15. The third change would have been particularly pertinent in the honour-shame value system of the 1st-century Mediterranean world where gift-giving as social interaction ‘outside one’s family or outside one’s circle of friends (was) perceived as a challenge to honor, a mutual attempt to acquire honor from one’s social equal’ (Malina & Neyrey 1991:29, also see 25–65). Descriptions of gift-giving between God and humanity (as social unequals) occur right through Ephesians. God’s gracious and abundant blessings or gifts in and through Christ, the Spirit and gifted leaders serve to give ascribed honour to the community of believers. In response, they are invited to praise God (cf. Eph 1:3–14) through an ethos worthy of God’s calling (Eph 4–6).

16. For a comprehensive attempt to trace the history of interpretation of Ephesians 4:7–11, see Harris (1996:1–45). Harris (1996:46–63) continues by providing necessary lexical and syntactical background related to the locus of Christ’s descent in the passage.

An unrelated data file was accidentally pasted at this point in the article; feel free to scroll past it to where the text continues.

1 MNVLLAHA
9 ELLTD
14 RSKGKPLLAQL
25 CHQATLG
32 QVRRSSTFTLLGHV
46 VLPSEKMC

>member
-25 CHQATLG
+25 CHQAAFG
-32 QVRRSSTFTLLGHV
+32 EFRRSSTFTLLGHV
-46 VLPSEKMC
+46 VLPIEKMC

17. For an overview of the outline and historical setting of Psalm 68 as well as its history of Jewish interpretation, see Thielman (2007:820–821). Despite the diverse range of times, places and topics covered in the psalm, it ‘displays a coherent historical movement from God’s past faithfulness to Israel to a future in which all the nations of the earth would worship him. At the center of the psalm, between the account of past victory and future hope, lies an affirmation of God’s faithfulness in the present (68:19–20)’. In 68:17–18 the psalm reaches the climax of its historical review when it speaks of God as moving from Sinai into the sanctuary on Mount Zion’ (Thielman 2007:820). To this, Thielman (2007:821) adds: ‘With remarkable consistency, Jewish interpreters of Ps. 68:18 explained it as a reference to Moses’ ascent to heaven to receive the Torah from God.’ Another attempt at looking at the historical context of Psalm 68 in its canonical environment was undertaken by Smith (1975). He suggests its focal point to be the song of praise which was used after the Levites placed the ark in the inner sanctuary of Solomon’s temple (2 Chr 5–6). Smith sees the captives whom God captured as the often rebellious Israelites (cf. Ps 68:5–6, 18b). More specifically, says Smith, these refer to the Levites who were taken ‘as captives’ from amongst the sons of Israel and separated from them (Nm 8:6, 14, 16, 18; 3:45; cf. Is 66:20–21). The purpose was ‘that they might be able to perform the service of the Lord’ (8:11) and ‘to make atonement on behalf of the sons of Israel’ (8:19) so that the Lord might dwell amongst them (cf. 2 Chr 7:19–20). Smith finds further support for this notion in Numbers 8:19a where the Levites are referred to as gifts given to Aaron (cf. 18:6). For Smith (1975:187), both captives and gifts in Psalm 68:18 thus refer to the Levites (cf. Kirby 1968:146). In his view, the author of Ephesians applied the thoughts of Numbers 8 and 18 through the words of Psalm 68:18 analogously, explaining the gifts given to the church by using the example of the Levites who were given to Israel. However, to conclude that the gifts of Psalm 68:18 refer to the Levites seems to be risky. Whilst the idea of the Levites as ‘gifts’ to God is indeed present in Numbers 8, none of the Hebrew texts of that chapter indicates that the Levites were ‘taken captive’. With reference to Albright and others, Smith (1975:184–187) connects the text of Psalm 68 with the time of David and the dedication of the temple during the time of Solomon. In that case, it is problematic to accept literary dependence on Numbers 8 or 18 since Numbers is nowadays considered mainly to be the result of the Priestly redaction, which would make it almost impossible to date these texts to the Solomonic period (cf. Deist 1990:201).